*NBin(s, n , p_success) = Bin(s-1, n-1, p_success) * p_success*

Such a distribution is known in mathematics as a **Negative Binomial Distribution**, hence the notation *Nbin* (see also the appendix for some more information).

The relationship with the more well-known **Binomial Distribution** is clear, but as mentioned before, the viewpoint is slightly different. The Binomial Distribution is mostly concerned with the probability of scoring *k* successes out of *n* trials; the Negative Binomial distribition is interested in the probability of needing *n* trials to score *s* successes.

**Analysis**

So, what does this distribution look like? Many spreadsheet programs have the Negative Binomial Distribution built in, but you can also use the above formulation, expressing it as the product of the Binomial Distribution (which also often is a pre-defined function in many spreadsheet programs) multiplied by the probability *p_success*.

Let’s look at some simple cases first, just to get a feeling of how this function evolves with various parameter settings.

Let’s first set *p_success* = 2/6, which means rolling 5 or 6 on a D6 in order to score a hit. Let us further assume we want to score 2 successful hits. The graph below shows the probability of number of total shots *n* needed.

As you can see, there is zero probability *n* equals 1 (obviously, since we need 2 successes), and *n* = 3 or *n* = 4 is the most likely outcome, each with roughly 15% chance of occuring. The probability we will need more than 4 trials decreases gradually.

Let us now assume we set *p_success* = 1/6, in other words, a successful hit will on average only happen once every 6 shots. The resulting distribution for the total number of shots *n* needed is shown below.

You can immediately see the most likely outcomes are *n* = 5 to 8, and again there is a decreasing probability we will need ever more shots, although the decrease is not as sudden as with *p_success* = 2/6.

Now let’s very the number of required successful shots, while keeping *p_success* at 2/6. The graph below shows the probability distribution.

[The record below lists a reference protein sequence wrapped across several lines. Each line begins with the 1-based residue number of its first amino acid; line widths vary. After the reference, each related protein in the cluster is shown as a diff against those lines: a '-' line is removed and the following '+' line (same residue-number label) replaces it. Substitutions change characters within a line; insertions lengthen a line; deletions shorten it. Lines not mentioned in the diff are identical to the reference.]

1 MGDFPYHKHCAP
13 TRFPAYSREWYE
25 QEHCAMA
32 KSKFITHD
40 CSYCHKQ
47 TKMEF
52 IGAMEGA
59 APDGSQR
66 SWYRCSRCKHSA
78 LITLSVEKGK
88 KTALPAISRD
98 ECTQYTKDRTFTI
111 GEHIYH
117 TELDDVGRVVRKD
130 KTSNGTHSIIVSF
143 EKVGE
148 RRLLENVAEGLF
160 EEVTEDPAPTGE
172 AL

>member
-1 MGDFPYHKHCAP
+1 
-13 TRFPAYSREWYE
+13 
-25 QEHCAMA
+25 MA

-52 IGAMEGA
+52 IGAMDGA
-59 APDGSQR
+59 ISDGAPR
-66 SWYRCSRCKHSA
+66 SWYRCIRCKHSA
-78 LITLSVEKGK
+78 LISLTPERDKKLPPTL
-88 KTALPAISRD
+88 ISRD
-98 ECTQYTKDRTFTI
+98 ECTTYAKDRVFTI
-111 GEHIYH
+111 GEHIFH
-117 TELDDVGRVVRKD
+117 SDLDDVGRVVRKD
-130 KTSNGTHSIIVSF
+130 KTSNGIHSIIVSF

Since we need a higher number of successes, the graph shifts to right, in this case with a most likely outcome for *n* = 9 or 10, again with a gentle decrease for higher numbers of *n*.

I guess you are curious for other values of *p_success* and s as well, so here are the complete graphs. First, the probabilty disctributions for different values of *p_success*, fixing the number of successes on 2.

And here a variable number of successes, with fixing the probability for scoring a succesful hit:

Note the atypical shape of the distribution for 1 success, which is to be expected, since exactly the last shot needs to be a success, and all previous shots need to be misses.

**Expected value for n**

The above graphs might give you some insight in the mathematics, but how can we translate this into useful gaming mechanics? The first thing a game designer might be interested in, is the expected value of the total number of shots *n* (successes and misses), in function of *p_success* and *s*.

We will not go through the mathematical derivation, but the expected value for *n* (the expected value *E(n)* is the average value for *n* if we would conduct or procedure an infinite number of times), equals *s / p_success*.

This is not so surprising, if we fill out some numbers:

- If
*p_success*= 1/6, and*s*= 1 (we need one successful shot, we a chance of 1/6 of scoring one), we can expect to need 6 shots. - If
*p_success*= 3/6, and s = 2, then*E(n)*= 2*6/3 = 4, which means we can expect to need 4 shots in order to score to 2 successful hits with a success ratio of 50%.

So, what does this formula teach us?

- doubling the value of
*s*, while keeping*p_success*a constant, will double the value of*E(n)*. Or more generally, increasing or decreasing the value of*s*by a certain ratio, will also multiply*E(n)*by that same ratio. - doubling the value of
*p_success*, while keeping*s*a constant, will halve the value of*E(n)*. Or more generally, increasing or decreasing*p_success*by a certain ratio, will inversely proportional change the value of*E(n)*.

If we know put some more gaming terms into our equation, and if we want to keep the initial example of having to score a number of hits *D *on a target, with each hit inflicting d damage points, we can say that *s = D/d*. But since *E(n) = s / p_success*, we can now say that:

*E(n) = D / (p_success * d)*